ROLE OF REMITTANCE ON FAMILY COHESION


ROLE OF REMITTANCE ON FAMILY COHESION

TABLE OF CONTENTS

Title Page---------

Approval Page--------

Declaration--------

Dedication---------

Acknowledgement-------

Abstract---------

Table of Contents-------

CHAPTER ONE – INTRODUCTION

1.1Background of the Study-----

1.2Statement of the Problem----

1.3Objectives of the Study------

1.4Research Questions------

1.5Research Hypothesis------

1.6Significance of the Study-----

1.7Scope of the Study------

1.8 Limitations of the Study - - - - -

1.9Definition of Terms------

CHAPTER TWO – REVIEW OF RELATED LITERATURE

2.1Introduction-------

2.2Theoretical Framework-----

2.3Conceptual Framework-----

2.4 Empirical Review - - - - - -

CHAPTER THREE – RESEARCH METHODOLOGY

3.1Introduction-------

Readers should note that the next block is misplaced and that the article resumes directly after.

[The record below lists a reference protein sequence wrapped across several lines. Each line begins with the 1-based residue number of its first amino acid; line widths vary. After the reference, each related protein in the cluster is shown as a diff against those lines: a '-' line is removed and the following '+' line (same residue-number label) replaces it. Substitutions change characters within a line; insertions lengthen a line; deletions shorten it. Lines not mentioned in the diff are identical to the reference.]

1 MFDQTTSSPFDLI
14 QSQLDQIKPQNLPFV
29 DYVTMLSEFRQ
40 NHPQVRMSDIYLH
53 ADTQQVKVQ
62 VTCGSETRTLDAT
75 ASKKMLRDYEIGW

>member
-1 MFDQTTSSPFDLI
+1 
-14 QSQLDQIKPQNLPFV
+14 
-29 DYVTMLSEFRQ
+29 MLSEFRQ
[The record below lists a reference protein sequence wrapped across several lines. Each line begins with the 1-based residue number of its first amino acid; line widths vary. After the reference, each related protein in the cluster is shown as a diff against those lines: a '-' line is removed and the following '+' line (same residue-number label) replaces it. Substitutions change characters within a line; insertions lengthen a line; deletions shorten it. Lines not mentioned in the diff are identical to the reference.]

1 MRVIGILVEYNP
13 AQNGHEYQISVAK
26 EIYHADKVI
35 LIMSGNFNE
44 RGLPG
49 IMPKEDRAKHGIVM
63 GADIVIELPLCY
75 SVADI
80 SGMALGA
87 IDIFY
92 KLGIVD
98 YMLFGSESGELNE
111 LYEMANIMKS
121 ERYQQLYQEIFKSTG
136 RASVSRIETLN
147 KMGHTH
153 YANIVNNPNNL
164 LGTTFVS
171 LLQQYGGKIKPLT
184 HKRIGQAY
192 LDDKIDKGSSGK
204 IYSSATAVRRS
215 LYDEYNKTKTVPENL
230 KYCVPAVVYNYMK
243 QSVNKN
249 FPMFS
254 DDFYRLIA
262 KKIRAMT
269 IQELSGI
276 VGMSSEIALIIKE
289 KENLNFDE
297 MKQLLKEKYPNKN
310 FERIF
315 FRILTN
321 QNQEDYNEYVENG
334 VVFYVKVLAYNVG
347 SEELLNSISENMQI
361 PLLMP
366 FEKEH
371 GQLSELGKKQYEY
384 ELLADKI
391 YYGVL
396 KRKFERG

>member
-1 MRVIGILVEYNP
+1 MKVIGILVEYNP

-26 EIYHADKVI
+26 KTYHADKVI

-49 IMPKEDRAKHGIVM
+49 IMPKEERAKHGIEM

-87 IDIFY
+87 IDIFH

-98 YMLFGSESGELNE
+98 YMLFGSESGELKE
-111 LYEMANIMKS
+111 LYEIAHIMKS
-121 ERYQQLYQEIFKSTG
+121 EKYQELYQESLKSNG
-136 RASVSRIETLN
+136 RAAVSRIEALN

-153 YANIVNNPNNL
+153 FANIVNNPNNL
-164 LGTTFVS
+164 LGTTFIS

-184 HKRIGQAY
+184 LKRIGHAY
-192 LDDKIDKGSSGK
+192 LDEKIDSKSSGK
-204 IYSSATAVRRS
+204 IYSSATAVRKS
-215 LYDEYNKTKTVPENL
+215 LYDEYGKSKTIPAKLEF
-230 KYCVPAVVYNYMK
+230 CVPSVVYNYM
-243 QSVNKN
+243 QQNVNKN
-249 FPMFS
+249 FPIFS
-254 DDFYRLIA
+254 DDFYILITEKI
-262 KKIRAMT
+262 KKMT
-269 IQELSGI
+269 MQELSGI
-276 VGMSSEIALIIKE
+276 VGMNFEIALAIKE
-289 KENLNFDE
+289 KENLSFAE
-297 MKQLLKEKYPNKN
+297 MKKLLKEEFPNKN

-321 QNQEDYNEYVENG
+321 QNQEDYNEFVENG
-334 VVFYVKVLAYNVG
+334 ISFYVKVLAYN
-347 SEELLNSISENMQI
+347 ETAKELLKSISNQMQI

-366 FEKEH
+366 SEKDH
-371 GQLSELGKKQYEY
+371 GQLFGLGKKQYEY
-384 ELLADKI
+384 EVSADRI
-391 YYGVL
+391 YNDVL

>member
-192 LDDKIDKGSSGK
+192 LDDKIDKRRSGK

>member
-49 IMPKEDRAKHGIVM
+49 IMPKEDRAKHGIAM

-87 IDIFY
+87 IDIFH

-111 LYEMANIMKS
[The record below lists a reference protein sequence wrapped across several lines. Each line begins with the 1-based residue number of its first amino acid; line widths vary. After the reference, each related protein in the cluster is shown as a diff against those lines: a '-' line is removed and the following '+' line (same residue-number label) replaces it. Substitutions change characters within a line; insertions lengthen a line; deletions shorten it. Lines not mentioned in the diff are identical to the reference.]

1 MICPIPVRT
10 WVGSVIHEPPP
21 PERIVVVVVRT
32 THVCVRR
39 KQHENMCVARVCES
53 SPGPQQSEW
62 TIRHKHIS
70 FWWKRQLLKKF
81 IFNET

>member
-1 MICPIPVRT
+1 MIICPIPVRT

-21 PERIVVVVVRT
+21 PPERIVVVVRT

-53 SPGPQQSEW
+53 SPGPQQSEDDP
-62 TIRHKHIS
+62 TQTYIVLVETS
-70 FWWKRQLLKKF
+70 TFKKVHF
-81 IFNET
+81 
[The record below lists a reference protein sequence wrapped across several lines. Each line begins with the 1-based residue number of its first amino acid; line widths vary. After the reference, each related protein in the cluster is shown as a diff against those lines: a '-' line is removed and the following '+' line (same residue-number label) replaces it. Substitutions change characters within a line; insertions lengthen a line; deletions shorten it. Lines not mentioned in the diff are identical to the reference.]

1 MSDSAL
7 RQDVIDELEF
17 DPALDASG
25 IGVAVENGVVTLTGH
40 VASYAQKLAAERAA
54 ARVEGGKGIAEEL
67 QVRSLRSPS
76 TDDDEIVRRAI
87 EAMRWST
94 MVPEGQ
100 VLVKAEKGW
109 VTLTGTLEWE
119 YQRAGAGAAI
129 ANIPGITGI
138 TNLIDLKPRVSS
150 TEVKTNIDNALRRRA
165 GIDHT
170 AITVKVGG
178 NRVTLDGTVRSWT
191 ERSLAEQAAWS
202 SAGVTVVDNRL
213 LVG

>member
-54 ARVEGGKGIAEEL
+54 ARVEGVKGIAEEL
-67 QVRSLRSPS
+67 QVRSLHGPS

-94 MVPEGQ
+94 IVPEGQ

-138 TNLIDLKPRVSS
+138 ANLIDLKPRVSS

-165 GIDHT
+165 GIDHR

3.2Research Design------

3.3Population of Study------

3.4Sample size and Sampling Techniques---

3.5Method of Data Collection-----

3.6 Research Instrument

3.7Validity of the Instrument-----

3.8Reliability of the Instrument----

3.9Sampling Method------

CHAPTER FOUR – DATA PRESENTATION AND ANALYSIS

4.1Introduction-------

4.2Data Presentation and Analysis----

4.3Testing Hypothesis------

CHAPTER FIVE – SUMMARY, CONCLUSION AND RECOMMENDATION

5.1Summary--------

5.2Conclusion--------

5.3Recommendations------

References --------

Appendix - - - - - - - -

 CHAPTER ONE:

 Introduction -